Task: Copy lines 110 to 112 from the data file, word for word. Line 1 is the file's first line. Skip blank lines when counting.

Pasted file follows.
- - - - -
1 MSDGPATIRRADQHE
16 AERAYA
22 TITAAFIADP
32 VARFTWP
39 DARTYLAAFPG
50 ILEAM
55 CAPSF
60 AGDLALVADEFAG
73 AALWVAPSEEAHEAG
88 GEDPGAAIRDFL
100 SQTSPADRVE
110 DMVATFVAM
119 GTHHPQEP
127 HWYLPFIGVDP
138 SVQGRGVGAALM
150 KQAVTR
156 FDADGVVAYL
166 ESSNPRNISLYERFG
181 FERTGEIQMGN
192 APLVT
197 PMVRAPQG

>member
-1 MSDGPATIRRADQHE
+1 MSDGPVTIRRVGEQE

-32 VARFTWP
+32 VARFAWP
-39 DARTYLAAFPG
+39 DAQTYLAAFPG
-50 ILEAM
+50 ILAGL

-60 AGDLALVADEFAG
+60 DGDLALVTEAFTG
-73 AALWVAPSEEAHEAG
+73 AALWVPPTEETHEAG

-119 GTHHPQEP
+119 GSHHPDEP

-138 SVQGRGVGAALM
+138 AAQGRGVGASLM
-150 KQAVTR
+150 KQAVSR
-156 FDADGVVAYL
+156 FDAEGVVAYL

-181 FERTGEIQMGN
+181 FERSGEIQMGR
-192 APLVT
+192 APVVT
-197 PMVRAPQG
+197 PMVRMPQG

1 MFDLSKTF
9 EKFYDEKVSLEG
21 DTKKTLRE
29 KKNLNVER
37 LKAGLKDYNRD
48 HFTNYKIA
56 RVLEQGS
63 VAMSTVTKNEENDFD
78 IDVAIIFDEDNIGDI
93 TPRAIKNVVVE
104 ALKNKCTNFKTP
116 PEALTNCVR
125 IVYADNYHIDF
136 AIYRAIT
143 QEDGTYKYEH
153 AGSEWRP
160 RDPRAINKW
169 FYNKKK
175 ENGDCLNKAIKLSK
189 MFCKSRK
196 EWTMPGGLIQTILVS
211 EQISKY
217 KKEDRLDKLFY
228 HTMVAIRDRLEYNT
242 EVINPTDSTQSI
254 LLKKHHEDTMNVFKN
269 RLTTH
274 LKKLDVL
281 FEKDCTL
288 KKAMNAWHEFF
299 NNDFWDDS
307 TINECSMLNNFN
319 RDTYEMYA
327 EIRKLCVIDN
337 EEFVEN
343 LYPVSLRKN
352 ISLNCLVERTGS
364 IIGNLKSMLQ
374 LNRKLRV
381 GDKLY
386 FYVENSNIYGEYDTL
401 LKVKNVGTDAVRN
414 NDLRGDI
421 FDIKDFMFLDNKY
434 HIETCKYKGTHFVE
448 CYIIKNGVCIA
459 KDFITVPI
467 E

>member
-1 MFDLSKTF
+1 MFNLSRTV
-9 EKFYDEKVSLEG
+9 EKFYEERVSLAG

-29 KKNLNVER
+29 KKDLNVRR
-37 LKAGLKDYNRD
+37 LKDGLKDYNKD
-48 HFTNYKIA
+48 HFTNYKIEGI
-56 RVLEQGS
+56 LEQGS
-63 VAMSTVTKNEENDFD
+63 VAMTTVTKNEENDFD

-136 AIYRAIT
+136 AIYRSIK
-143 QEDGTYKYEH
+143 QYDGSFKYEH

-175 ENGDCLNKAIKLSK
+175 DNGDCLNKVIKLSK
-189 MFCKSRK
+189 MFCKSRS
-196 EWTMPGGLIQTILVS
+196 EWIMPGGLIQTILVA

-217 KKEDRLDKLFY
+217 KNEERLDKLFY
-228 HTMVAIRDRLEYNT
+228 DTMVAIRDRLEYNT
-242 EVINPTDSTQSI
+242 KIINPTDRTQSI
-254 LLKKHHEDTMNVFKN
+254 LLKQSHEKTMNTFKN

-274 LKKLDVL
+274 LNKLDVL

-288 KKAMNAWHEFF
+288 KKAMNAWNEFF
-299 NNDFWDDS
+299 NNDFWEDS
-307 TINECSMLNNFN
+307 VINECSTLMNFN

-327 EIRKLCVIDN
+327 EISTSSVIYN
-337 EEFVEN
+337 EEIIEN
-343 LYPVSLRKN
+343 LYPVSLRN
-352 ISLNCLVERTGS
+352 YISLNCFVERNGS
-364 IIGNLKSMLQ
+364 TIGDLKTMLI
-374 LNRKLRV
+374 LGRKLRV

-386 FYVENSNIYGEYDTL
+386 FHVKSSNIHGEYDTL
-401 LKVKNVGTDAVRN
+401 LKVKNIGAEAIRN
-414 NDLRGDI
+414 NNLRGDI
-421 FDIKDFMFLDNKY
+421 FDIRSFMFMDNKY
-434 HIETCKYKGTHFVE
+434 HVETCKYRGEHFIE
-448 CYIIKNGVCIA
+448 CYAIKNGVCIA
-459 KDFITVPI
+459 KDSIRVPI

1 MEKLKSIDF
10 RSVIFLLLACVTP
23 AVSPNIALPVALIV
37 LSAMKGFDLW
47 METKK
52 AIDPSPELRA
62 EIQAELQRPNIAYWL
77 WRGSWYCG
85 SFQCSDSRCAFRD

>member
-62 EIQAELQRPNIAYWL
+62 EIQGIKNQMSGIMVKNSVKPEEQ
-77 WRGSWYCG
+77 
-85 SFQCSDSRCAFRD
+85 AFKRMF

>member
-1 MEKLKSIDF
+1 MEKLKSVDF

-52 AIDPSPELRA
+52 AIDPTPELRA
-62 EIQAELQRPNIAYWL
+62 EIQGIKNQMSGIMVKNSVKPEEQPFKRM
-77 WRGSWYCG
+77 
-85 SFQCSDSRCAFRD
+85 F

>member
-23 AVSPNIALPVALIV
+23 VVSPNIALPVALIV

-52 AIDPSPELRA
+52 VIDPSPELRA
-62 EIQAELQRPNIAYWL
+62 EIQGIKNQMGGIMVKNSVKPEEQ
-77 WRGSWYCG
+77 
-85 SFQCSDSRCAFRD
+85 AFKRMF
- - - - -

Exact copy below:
-63 VAMSTVTKNEENDFD
+63 VAMTTVTKNEENDFD

-136 AIYRAIT